anatomyanimalMoreover, our human uprightness, which is due to our form, allows us to relate to our world. As Aquinas asserts it, it is fitting that man possesses an upright stature (ST I, Q 91, reply 3). Further in this same reply, he says that due to his erect stature, man’s superior part (the head) allows him to turn toward the superior part of the world (heaven), and his inferior part turns toward the inferior part of the world. Our uprightness, in the word of Kass, is reflected in every detail of our deep structure. The way we are shaped and formed allows us to experience the world in a manner different from all animals. Even though they and we are experiencing similar objects, we respond to these objects exponentially different. As Strauss asserts through Kass, “upright posture pre-establishes a definite attitude toward the world”. As Aquinas would have it, our structure permits us to better accomplish our proper end (ST I, Q 91, 3).

Though that is the case, our uprightness does not happen without steep effort, but that effort is rewarding because it removes us from the ground, distances us from things while at the same time allows us to overcome distance, and provides a certain mastery over nature. One of the greatest benefits of our upright standing is that it allows us to become ‘detached beholder’, or ‘disinterested interest’.

aweFor instance, a deer looks a person in order to detect whether or not he is a potential danger. We, on the other hand, look so as to see to behold and discover something new. Being a detached beholder gives us the capacity to search for the true, the good, and the beautiful through our seeing, imagining, understanding, pointing etc. Looking disinterestedly opens us to see things the way they really are without seeking closeness, nor remoteness, nor unification, nor separation. We must keep in mind that we are capable of performing these activities on a consistent basis only due to our inwardness— the form.

Our hands and arms are two of the most obvious manifestation of our inwardness. The form gives us the freedom to use our arm and hand in space and time. Though animals do seem to have hand and arm, unlike them, ours can be used on a variety of ways. our hand and arm allow us to have a ‘gnostic’ encounter with the world. When the hands and arms are cooperated with the eyes and ears, we can swing our arms to and fro, sideways, upward and downward etc. so as to relate to the different parts of our body. The capacity to perform these activities gives us the freedom to provide for ourselves through crafting. The fact that we have hands and arms opens us to “unspecified possibility”. That means that there is nothing we could not do with our hands—be it fighting or defending. Moreover, our hands and arms allow us to express our affection and create new forms of communications. In encountering someone we express our joy to him with a handshake, a hug, or simply with a wave. When we see something that catches our attention, we point to it; we behold it or show it to someone. As Aquinas says, we look for beauty and of itself. Through our hand and arm, we express both friendship and philosophy according to Kass. Again, it is due to our uprightness that we are able to access, or perform these activities. What we do with our hand and arm is a reflection of what is going inside of; it is an expression of our inwardness.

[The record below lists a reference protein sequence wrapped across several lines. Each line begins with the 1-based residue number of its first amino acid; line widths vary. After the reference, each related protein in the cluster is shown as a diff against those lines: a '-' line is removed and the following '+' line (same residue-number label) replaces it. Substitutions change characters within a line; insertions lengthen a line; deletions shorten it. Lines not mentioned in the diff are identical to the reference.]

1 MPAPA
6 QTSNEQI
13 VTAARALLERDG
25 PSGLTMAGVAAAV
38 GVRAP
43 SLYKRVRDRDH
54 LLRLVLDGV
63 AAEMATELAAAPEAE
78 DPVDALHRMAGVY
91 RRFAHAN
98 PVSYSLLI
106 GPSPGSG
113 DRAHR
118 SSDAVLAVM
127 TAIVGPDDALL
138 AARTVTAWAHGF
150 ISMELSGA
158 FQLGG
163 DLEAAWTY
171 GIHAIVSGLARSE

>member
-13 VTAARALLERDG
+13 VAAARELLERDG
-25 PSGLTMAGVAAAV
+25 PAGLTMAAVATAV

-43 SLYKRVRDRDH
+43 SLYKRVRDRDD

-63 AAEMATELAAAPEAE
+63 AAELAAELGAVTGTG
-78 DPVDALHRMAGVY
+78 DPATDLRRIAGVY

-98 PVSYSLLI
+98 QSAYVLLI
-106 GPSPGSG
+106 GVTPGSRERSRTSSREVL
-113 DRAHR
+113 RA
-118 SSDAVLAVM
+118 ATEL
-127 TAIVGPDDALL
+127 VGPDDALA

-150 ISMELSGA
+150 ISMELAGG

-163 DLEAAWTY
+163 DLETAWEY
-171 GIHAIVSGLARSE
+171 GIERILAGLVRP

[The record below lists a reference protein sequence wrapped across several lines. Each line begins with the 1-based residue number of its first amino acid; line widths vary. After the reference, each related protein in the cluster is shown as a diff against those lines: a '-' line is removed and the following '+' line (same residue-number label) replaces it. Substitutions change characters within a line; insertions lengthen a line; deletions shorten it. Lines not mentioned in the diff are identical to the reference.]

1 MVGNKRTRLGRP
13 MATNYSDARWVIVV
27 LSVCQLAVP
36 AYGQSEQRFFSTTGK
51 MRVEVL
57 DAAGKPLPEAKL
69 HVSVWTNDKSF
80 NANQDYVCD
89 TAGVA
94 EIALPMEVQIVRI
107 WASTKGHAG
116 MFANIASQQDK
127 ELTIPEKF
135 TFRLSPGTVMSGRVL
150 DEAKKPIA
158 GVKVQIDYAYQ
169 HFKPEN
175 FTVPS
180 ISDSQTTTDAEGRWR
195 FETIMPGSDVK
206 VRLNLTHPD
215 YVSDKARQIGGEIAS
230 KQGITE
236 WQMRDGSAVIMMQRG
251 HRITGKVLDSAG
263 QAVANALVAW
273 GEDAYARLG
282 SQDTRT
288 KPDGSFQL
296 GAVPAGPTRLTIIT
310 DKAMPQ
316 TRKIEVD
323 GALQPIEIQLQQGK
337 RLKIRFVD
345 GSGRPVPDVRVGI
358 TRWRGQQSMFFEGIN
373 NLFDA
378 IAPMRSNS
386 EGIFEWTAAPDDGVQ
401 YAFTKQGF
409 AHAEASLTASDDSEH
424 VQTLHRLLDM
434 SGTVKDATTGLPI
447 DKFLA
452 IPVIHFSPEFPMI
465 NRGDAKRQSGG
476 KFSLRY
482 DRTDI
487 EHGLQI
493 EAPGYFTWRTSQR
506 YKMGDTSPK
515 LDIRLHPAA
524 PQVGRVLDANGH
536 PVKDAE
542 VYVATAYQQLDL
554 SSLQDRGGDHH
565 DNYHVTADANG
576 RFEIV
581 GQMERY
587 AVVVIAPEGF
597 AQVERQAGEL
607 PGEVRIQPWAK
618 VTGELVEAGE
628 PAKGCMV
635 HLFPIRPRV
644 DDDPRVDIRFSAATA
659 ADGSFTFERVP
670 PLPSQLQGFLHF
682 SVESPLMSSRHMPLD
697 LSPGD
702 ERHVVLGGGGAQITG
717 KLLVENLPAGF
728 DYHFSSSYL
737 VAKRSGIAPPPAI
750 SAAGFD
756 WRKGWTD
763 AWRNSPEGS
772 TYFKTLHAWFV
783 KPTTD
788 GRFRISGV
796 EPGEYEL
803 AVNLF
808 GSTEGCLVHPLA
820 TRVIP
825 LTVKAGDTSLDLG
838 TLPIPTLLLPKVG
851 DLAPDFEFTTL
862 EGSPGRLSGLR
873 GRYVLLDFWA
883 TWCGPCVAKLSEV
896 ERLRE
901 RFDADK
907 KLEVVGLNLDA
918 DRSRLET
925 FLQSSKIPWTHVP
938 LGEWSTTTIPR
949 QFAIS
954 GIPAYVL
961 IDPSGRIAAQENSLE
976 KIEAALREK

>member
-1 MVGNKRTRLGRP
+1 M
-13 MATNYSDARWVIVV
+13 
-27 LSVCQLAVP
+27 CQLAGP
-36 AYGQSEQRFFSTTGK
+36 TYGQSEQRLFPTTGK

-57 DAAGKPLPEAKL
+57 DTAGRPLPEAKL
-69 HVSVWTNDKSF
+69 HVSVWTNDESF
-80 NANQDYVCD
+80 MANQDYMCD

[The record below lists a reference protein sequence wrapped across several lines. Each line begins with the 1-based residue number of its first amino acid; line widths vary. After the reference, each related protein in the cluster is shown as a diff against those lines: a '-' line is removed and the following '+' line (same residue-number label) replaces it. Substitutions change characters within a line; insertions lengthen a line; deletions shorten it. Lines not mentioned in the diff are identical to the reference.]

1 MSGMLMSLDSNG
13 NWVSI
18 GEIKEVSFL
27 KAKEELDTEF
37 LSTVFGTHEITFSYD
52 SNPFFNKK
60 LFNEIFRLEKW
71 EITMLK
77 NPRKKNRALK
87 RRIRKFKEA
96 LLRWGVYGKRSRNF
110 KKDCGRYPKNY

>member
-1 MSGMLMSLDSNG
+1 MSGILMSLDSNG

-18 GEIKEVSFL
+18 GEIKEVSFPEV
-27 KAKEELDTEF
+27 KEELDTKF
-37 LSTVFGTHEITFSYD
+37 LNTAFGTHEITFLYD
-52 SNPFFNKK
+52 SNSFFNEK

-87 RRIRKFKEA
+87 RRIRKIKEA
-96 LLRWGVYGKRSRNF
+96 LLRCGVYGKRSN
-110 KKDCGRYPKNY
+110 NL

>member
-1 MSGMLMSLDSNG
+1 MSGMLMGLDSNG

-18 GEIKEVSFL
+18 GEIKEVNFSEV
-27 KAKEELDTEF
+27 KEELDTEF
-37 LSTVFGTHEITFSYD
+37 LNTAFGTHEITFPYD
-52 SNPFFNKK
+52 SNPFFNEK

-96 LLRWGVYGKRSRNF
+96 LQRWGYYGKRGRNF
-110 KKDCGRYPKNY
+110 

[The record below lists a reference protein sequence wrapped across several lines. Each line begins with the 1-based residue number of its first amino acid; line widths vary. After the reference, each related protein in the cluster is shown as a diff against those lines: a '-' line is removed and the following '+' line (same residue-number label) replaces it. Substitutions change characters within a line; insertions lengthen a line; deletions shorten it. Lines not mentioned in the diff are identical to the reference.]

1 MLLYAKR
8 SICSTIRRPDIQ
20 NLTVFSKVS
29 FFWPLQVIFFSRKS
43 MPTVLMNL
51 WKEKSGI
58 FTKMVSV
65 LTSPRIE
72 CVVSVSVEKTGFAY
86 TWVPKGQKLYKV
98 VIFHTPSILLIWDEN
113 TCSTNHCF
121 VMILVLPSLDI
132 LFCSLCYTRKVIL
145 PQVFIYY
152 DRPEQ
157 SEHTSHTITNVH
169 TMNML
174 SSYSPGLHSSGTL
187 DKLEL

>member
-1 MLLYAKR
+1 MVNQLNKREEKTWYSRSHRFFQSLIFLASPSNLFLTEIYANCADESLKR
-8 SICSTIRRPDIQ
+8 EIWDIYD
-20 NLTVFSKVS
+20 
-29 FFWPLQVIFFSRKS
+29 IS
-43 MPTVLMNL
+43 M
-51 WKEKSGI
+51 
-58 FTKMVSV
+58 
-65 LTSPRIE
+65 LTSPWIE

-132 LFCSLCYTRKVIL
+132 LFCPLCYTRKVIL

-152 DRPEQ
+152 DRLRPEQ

rsWhat is obvious from all this is that the human person is a mystery being that cannot be reduced to mere material entity. The human person is a masterpiece that science can never completely decipher. This lesson is simple, but profound. We are not to change our biological makeup as we see fit because we are much more than a biological being. We transcend what science will ever be able to discover about us; so, even if science opens the door to endless possibilities by allowing us to change how we were born, we must not do so because it stands in steep contradiction with our underlying principle. That’s a choice that demands us to be grounded in something other than biology. It is a reminder that man is a middle between nothingness and greatness, so he must labor if he is to be great. He is nothingness due to his biological makeup for today he flourishes and tomorrow he withers and fades like the lily, and greatness because when he grows old and decay, our body and soul are not annihilated but glorified. We are nothing since biologically speaking we are like animals, but we are great because what regulates our biology transcends biology.

constantTherefore, our decisions must not be based on our emotional needs primarily or on what the body is demanding of us. They must be grounded in something incommensurable— something constant. That’s the moment of choice. For each one of us, there will be a time when we will have to decide for or against the Good, for or against the Truth, and ultimately for or against greatness. So the question is: will you choose mediocrity or greatness? Choose wisely.

SHHH!!! QUIET!!!!

Even fools are thought wise when they keep silent; with their mouths shut, they seem intelligent (Prov. 17:28).